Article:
Column: Catching Air
The U.S. Supreme Court ruled on May 31, in the case of NetChoice v. Paxton, that Twitter, Facebook and Google can censor conservative political views, at least for now, while challenges against a Texas anti-censorship law make their way through the Court system.
The Court’s decision would seem to condone blatant viewpoint discrimination, including the exclusion of information about Hunter Biden’s laptop, banishing President Trump from the internet sites, and denying access to well-respected doctors seeking to explain their disagreement with the government’s Covid narrative.
The Court’s decision stops Texas from enforcing a law that would have required the social media platforms to give users fair access to their sites as a “modern public square.” The Texas law would have kept the internet platforms from discriminating against conservative viewpoints, although they could still exclude things like pornography, foreign government propaganda and content that incites criminal activity. The internet platforms would have been required to publicly disclose their standards.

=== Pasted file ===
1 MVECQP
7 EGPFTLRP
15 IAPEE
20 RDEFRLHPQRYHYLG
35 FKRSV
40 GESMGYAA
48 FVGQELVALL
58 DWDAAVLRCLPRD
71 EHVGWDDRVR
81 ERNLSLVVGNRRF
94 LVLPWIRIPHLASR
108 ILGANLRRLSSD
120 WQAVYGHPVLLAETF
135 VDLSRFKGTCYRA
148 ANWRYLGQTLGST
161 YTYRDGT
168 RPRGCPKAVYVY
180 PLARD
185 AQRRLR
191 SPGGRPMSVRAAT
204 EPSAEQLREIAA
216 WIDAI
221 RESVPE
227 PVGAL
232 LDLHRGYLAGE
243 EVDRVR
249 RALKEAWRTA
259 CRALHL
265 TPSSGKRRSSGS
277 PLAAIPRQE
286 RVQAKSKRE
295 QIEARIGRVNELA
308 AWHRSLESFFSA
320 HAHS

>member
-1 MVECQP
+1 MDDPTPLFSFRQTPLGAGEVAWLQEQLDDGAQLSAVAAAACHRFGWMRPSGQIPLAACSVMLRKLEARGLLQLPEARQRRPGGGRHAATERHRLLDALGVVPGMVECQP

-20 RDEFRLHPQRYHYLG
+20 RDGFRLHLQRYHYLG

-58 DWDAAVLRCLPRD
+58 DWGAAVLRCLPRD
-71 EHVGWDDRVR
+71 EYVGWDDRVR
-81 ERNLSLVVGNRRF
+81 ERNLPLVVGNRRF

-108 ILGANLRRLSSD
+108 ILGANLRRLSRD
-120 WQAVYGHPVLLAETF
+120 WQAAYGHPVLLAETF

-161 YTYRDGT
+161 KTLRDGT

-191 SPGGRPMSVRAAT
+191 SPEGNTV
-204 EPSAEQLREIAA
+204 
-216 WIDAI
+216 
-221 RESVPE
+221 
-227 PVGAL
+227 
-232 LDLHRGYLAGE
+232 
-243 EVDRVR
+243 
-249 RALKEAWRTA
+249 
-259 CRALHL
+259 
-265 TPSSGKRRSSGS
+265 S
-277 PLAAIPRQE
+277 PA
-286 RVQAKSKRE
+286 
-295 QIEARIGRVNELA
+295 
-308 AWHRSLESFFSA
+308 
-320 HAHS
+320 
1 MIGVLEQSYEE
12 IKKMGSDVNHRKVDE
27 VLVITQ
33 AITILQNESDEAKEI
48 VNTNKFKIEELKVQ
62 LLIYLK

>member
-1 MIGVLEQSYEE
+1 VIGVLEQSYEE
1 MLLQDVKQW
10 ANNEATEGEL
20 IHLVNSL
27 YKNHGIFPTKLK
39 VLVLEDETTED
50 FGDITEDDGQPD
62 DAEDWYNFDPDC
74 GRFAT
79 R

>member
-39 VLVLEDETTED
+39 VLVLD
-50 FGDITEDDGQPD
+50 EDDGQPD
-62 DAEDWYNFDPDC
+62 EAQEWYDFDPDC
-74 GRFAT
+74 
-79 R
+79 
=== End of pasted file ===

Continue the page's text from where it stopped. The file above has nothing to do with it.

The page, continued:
Procedurally, this case is still in the early stages, but the Supreme Court’s decision may indicate the Justices’ leaning if and when the case comes back to the Court in the future. It may be noteworthy that Justices Brett Kavanaugh and Amy Coney Barrett sided with the more liberal members of the Court.
The core arguments